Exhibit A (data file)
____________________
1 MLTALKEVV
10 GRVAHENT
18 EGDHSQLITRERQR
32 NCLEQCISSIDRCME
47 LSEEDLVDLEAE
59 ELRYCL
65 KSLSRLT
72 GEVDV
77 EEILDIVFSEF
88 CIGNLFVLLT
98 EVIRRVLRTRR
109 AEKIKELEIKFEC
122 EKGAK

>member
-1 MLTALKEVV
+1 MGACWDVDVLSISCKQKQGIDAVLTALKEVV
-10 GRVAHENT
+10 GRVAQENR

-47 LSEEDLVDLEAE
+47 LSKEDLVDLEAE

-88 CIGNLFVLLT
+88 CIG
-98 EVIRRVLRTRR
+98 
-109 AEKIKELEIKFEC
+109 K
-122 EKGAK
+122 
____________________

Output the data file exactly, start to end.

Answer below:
1 MLTALKEVV
10 GRVAHENT
18 EGDHSQLITRERQR
32 NCLEQCISSIDRCME
47 LSEEDLVDLEAE
59 ELRYCL
65 KSLSRLT
72 GEVDV
77 EEILDIVFSEF
88 CIGNLFVLLT
98 EVIRRVLRTRR
109 AEKIKELEIKFEC
122 EKGAK

>member
-1 MLTALKEVV
+1 MGACWDVDVLSISCKQKQGIDAVLTALKEVV
-10 GRVAHENT
+10 GRVAQENR

-47 LSEEDLVDLEAE
+47 LSKEDLVDLEAE

-88 CIGNLFVLLT
+88 CIG
-98 EVIRRVLRTRR
+98 
-109 AEKIKELEIKFEC
+109 K
-122 EKGAK
+122 